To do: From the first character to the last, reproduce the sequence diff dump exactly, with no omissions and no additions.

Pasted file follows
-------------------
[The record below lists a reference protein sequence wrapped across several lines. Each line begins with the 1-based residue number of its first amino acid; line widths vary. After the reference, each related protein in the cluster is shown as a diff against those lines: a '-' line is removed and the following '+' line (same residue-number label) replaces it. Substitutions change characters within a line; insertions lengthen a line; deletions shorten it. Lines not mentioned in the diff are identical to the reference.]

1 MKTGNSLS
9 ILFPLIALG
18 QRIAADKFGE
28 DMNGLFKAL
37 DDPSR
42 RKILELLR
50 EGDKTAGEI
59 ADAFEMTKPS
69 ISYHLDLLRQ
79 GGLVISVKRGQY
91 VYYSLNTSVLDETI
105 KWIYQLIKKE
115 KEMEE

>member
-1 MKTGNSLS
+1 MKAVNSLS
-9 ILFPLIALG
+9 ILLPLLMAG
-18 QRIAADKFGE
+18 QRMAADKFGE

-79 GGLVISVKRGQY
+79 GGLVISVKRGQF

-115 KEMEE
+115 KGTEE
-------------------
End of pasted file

[The record below lists a reference protein sequence wrapped across several lines. Each line begins with the 1-based residue number of its first amino acid; line widths vary. After the reference, each related protein in the cluster is shown as a diff against those lines: a '-' line is removed and the following '+' line (same residue-number label) replaces it. Substitutions change characters within a line; insertions lengthen a line; deletions shorten it. Lines not mentioned in the diff are identical to the reference.]

1 MKTGNSLS
9 ILFPLIALG
18 QRIAADKFGE
28 DMNGLFKAL
37 DDPSR
42 RKILELLR
50 EGDKTAGEI
59 ADAFEMTKPS
69 ISYHLDLLRQ
79 GGLVISVKRGQY
91 VYYSLNTSVLDETI
105 KWIYQLIKKE
115 KEMEE

>member
-1 MKTGNSLS
+1 MKAVNSLS
-9 ILFPLIALG
+9 ILLPLLMAG
-18 QRIAADKFGE
+18 QRMAADKFGE

-79 GGLVISVKRGQY
+79 GGLVISVKRGQF

-115 KEMEE
+115 KGTEE